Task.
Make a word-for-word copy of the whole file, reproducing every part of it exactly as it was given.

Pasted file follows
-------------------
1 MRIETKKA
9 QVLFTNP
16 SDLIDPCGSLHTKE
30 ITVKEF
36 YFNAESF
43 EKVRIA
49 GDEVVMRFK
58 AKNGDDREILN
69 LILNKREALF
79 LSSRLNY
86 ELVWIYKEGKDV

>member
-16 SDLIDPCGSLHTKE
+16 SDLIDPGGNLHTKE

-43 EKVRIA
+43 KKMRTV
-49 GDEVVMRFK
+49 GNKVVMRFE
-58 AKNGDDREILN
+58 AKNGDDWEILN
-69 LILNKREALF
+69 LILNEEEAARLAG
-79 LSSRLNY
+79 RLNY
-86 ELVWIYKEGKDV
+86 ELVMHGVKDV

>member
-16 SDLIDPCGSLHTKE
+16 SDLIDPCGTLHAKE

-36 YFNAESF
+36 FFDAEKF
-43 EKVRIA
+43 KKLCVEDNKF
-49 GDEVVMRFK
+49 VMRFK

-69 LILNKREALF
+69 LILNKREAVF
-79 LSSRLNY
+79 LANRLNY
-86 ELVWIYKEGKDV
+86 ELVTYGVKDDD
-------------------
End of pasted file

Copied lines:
1 MRIETKKA
9 QVLFTNP
16 SDLIDPCGSLHTKE
30 ITVKEF
36 YFNAESF
43 EKVRIA
49 GDEVVMRFK
58 AKNGDDREILN
69 LILNKREALF
79 LSSRLNY
86 ELVWIYKEGKDV

>member
-16 SDLIDPCGSLHTKE
+16 SDLIDPGGNLHTKE

-43 EKVRIA
+43 KKMRTV
-49 GDEVVMRFK
+49 GNKVVMRFE
-58 AKNGDDREILN
+58 AKNGDDWEILN
-69 LILNKREALF
+69 LILNEEEAARLAG
-79 LSSRLNY
+79 RLNY
-86 ELVWIYKEGKDV
+86 ELVMHGVKDV

>member
-16 SDLIDPCGSLHTKE
+16 SDLIDPCGTLHAKE

-36 YFNAESF
+36 FFDAEKF
-43 EKVRIA
+43 KKLCVEDNKF
-49 GDEVVMRFK
+49 VMRFK

-69 LILNKREALF
+69 LILNKREAVF
-79 LSSRLNY
+79 LANRLNY
-86 ELVWIYKEGKDV
+86 ELVTYGVKDDD